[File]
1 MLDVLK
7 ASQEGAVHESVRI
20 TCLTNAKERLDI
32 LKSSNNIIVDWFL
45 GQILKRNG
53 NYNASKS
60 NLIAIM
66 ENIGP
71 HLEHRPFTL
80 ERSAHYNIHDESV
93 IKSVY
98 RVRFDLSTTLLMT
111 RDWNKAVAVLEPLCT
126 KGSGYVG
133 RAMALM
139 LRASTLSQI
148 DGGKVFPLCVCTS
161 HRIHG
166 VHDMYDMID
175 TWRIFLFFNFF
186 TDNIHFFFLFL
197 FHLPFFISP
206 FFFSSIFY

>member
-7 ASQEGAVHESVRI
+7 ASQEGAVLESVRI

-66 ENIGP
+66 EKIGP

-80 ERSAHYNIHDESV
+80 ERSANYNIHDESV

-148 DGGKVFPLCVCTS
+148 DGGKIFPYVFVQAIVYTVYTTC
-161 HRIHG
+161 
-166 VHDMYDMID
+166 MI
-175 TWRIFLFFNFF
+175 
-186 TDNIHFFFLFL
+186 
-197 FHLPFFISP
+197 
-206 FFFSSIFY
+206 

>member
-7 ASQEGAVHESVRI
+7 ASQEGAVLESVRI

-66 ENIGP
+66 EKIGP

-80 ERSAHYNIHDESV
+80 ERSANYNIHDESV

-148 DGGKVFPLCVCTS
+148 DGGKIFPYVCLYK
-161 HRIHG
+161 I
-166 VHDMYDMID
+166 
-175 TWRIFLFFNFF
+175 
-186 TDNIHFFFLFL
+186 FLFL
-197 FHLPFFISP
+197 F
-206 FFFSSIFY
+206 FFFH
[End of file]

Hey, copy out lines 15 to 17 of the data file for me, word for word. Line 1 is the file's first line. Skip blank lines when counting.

133 RAMALM
139 LRASTLSQI
148 DGGKVFPLCVCTS